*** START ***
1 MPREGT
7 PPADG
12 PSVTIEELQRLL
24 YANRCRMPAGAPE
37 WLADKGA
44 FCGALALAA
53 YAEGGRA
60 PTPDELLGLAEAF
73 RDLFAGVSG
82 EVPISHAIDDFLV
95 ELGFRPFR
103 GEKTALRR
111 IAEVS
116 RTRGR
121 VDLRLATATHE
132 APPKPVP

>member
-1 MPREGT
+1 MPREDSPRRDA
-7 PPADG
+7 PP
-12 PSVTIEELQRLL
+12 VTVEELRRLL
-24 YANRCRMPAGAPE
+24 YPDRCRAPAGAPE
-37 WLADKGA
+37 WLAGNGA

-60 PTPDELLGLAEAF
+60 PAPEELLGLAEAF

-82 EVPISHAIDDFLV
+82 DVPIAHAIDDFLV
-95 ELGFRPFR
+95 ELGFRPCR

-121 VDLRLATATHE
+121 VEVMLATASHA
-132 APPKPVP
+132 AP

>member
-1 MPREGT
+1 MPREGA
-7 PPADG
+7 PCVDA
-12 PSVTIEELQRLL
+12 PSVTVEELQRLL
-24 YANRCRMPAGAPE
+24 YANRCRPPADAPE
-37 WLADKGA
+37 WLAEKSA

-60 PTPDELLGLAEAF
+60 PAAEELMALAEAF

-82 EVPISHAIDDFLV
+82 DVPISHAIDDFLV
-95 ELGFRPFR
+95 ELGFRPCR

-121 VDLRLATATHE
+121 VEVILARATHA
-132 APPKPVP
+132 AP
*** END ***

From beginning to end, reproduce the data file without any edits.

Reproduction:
1 MPREGT
7 PPADG
12 PSVTIEELQRLL
24 YANRCRMPAGAPE
37 WLADKGA
44 FCGALALAA
53 YAEGGRA
60 PTPDELLGLAEAF
73 RDLFAGVSG
82 EVPISHAIDDFLV
95 ELGFRPFR
103 GEKTALRR
111 IAEVS
116 RTRGR
121 VDLRLATATHE
132 APPKPVP

>member
-1 MPREGT
+1 MPREDSPRRDA
-7 PPADG
+7 PP
-12 PSVTIEELQRLL
+12 VTVEELRRLL
-24 YANRCRMPAGAPE
+24 YPDRCRAPAGAPE
-37 WLADKGA
+37 WLAGNGA

-60 PTPDELLGLAEAF
+60 PAPEELLGLAEAF

-82 EVPISHAIDDFLV
+82 DVPIAHAIDDFLV
-95 ELGFRPFR
+95 ELGFRPCR

-121 VDLRLATATHE
+121 VEVMLATASHA
-132 APPKPVP
+132 AP

>member
-1 MPREGT
+1 MPREGA
-7 PPADG
+7 PCVDA
-12 PSVTIEELQRLL
+12 PSVTVEELQRLL
-24 YANRCRMPAGAPE
+24 YANRCRPPADAPE
-37 WLADKGA
+37 WLAEKSA

-60 PTPDELLGLAEAF
+60 PAAEELMALAEAF

-82 EVPISHAIDDFLV
+82 DVPISHAIDDFLV
-95 ELGFRPFR
+95 ELGFRPCR

-121 VDLRLATATHE
+121 VEVILARATHA
-132 APPKPVP
+132 AP